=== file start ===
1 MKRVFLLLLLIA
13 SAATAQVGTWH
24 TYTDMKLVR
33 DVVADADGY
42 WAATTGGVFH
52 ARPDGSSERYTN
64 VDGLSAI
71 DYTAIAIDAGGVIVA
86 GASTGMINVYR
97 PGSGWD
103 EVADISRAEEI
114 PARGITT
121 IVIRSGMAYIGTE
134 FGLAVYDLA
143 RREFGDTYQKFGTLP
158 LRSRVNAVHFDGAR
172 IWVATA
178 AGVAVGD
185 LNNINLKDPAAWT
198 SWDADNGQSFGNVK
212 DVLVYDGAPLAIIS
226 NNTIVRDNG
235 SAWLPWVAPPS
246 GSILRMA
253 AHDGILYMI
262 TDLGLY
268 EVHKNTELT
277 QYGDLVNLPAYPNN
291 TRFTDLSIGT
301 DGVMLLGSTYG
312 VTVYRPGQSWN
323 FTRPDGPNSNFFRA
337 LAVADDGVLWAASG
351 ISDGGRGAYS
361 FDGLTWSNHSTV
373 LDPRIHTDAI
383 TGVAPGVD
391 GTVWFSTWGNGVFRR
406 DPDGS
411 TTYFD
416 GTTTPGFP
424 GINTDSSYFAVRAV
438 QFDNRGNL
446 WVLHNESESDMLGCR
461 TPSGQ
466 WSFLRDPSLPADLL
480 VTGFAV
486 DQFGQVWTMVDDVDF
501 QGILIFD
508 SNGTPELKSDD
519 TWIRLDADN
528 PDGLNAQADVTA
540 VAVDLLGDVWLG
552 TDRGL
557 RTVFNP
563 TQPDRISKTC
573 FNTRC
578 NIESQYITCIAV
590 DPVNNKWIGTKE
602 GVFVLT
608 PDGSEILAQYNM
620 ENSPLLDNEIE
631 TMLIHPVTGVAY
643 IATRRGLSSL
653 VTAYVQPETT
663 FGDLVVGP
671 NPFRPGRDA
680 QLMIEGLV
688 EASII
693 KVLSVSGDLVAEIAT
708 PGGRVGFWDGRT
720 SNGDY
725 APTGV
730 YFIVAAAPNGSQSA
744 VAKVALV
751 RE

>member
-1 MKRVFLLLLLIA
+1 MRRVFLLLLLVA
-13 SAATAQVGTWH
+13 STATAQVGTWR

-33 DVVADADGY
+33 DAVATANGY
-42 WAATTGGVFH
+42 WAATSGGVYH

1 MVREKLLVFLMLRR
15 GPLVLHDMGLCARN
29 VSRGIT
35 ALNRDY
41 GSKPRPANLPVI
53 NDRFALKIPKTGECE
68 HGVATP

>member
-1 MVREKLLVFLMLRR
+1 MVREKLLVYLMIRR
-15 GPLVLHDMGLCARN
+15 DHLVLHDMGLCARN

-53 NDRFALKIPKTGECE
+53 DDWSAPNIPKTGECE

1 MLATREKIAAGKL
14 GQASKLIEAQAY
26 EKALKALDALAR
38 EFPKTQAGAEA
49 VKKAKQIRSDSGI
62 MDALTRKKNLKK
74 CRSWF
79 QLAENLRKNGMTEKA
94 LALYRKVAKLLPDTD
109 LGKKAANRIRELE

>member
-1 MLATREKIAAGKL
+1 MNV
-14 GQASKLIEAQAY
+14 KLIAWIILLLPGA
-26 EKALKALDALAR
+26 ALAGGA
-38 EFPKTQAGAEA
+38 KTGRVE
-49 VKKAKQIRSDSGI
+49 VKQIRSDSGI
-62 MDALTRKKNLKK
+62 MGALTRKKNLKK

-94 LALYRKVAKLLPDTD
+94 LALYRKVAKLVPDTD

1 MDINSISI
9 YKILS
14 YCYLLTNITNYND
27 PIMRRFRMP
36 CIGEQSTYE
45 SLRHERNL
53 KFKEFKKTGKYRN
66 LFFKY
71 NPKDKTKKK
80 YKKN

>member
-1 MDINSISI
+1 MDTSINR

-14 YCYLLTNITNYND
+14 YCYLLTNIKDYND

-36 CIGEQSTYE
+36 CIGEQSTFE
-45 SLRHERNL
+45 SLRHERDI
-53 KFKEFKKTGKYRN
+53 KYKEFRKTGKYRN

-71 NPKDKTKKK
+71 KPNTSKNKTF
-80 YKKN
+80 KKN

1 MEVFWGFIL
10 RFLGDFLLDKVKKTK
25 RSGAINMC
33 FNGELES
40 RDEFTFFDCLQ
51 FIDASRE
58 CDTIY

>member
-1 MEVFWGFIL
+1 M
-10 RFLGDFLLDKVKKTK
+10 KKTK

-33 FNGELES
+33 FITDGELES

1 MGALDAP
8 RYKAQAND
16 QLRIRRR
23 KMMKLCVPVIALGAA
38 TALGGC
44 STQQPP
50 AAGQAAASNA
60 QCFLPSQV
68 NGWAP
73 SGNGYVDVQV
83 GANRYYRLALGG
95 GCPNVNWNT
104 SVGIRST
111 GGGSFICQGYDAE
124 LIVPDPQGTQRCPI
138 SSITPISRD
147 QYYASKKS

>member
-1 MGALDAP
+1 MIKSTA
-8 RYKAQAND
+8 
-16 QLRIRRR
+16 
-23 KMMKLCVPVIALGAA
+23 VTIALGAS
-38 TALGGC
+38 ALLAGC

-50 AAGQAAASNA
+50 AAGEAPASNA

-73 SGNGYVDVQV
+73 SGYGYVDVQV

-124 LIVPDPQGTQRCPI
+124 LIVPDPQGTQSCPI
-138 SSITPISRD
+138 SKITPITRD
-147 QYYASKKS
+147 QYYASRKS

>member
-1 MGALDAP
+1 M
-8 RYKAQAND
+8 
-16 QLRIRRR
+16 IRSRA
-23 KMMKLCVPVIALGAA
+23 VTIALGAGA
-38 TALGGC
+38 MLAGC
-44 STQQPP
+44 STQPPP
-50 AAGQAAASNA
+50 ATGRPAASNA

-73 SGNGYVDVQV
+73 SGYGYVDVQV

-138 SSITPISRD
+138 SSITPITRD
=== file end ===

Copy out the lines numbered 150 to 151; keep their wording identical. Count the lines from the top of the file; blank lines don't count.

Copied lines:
1 MEVFWGFIL
10 RFLGDFLLDKVKKTK